Behavioral Financial Advisors

Behavioral financial advisors incorporate individual psychology in their financial planning recommendations to help clients overcome cognitive and behavioral biases that negatively impact their financial decisions. A BFA seeks to help clients achieve better financial outcomes by addressing these emotions and biases.

Brandon Renfro, Ph.D., CFP®, RICP®, EA, expert contributor
  • Written By
    Brandon Renfro, Ph.D., CFP®, RICP®, EA

    Brandon Renfro, Ph.D., CFP®, RICP®, EA

    Expert Contributor

    As a Certified Financial Planner™ professional and Retired Income Certified Professional®, Brandon Renfro is well-versed in the financial information and strategies needed to meet retirement goals. In addition to co-owning Belonging Wealth Management and assisting clients, Brandon writes regularly for financial publications.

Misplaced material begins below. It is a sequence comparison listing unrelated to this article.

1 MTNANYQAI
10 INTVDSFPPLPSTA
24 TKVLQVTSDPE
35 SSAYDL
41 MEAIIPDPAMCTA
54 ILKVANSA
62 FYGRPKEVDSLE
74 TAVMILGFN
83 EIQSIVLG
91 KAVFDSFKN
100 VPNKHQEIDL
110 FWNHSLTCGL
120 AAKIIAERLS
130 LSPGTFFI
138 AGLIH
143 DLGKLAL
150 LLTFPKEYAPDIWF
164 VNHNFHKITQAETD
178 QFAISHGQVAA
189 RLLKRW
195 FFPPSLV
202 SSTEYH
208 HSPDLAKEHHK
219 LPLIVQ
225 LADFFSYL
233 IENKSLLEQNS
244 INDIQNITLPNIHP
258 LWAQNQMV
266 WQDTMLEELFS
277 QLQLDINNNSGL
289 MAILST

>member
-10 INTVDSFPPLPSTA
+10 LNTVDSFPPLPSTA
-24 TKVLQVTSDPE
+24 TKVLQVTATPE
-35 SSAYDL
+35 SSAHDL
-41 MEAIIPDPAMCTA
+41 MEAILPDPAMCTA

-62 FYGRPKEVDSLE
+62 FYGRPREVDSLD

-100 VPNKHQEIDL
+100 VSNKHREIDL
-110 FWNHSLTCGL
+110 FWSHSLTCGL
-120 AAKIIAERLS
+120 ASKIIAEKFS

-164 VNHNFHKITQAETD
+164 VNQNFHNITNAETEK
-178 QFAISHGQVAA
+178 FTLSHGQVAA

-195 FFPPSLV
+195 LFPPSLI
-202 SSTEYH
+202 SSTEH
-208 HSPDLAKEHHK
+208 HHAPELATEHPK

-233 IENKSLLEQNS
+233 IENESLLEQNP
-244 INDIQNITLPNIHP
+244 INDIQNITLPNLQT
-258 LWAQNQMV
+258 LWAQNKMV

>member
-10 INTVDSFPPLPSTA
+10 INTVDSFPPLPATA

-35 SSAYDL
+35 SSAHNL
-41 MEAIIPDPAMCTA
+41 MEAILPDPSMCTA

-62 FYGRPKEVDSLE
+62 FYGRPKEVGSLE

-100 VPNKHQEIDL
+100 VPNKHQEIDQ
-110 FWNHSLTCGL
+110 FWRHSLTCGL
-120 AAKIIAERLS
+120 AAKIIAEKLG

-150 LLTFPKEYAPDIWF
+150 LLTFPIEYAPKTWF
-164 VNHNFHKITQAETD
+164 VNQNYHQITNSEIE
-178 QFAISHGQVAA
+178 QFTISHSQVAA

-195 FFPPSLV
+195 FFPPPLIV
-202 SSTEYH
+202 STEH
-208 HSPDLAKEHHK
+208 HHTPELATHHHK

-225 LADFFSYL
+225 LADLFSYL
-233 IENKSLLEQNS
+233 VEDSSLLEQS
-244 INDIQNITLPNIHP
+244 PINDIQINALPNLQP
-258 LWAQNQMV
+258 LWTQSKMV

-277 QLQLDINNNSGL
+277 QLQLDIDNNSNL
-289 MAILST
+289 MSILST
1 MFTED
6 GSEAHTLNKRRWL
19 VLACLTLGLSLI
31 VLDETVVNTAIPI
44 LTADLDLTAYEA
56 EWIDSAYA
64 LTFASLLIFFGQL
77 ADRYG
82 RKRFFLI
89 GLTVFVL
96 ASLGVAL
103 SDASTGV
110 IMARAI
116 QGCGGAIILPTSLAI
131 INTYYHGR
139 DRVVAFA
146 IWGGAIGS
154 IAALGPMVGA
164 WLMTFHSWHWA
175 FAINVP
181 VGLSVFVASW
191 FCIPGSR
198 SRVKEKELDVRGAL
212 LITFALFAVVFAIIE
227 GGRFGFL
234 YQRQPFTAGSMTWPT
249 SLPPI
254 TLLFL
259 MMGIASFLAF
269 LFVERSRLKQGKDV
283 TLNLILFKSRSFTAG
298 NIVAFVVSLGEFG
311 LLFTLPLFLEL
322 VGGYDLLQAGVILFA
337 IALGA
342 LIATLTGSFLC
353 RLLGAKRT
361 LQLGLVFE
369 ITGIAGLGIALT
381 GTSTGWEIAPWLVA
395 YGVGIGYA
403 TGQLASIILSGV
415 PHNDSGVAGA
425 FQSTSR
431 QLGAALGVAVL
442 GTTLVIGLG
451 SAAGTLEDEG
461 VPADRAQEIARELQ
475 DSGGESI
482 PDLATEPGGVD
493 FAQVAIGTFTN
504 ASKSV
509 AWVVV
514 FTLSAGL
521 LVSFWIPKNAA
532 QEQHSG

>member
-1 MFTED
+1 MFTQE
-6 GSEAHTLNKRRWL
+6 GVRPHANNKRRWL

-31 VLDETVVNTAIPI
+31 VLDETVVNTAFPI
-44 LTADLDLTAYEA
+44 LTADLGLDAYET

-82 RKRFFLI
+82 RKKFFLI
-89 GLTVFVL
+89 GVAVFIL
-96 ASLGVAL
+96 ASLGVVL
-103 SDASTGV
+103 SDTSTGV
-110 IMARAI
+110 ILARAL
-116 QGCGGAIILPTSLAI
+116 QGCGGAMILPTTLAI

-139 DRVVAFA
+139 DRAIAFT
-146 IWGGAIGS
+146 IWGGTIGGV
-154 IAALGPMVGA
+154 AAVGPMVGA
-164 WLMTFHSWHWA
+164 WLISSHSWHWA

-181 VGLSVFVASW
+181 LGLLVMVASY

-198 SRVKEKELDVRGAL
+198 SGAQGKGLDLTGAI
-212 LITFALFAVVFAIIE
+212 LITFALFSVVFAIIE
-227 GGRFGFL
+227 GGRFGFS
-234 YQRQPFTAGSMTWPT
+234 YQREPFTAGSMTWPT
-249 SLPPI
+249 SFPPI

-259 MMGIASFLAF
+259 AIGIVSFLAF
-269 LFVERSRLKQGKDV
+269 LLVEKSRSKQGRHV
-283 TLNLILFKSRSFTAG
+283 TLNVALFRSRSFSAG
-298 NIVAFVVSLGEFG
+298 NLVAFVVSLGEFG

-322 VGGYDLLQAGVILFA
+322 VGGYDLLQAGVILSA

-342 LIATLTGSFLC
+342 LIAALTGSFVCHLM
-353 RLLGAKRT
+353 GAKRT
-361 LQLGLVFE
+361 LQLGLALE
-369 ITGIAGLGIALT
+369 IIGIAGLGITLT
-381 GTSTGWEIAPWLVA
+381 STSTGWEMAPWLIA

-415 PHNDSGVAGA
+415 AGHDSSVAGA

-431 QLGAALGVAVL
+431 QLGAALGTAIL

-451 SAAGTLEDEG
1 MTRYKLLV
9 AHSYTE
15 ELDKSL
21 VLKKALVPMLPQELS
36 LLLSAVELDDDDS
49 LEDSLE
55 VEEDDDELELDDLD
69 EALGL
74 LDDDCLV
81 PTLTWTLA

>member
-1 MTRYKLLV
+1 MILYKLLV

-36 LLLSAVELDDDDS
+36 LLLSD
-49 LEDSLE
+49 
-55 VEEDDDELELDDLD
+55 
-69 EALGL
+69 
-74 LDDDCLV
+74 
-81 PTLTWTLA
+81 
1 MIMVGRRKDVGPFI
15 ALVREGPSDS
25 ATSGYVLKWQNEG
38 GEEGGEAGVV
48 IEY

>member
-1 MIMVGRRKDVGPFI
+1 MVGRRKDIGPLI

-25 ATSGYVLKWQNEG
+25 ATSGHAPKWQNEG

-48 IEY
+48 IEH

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  • Edited By
    Savannah Hanson
    Savannah Hanson, financial editor for

    Savannah Hanson

    Senior Financial Editor

    Savannah Hanson is an accomplished writer, editor and content marketer. She joined as a financial editor in 2021 and uses her passion for educating readers on complex topics to guide visitors toward the path of financial literacy.

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  • Financially Reviewed By
    Thomas J. Brock, CFA®, CPA
    Thomas Brock, CFA, CPA, expert contributor to

    Thomas J. Brock, CFA®, CPA

    Expert Contributor

    Thomas Brock, CFA®, CPA, is a financial professional with over 20 years of experience in investments, corporate finance and accounting. He currently oversees the investment operation for a $4 billion super-regional insurance carrier.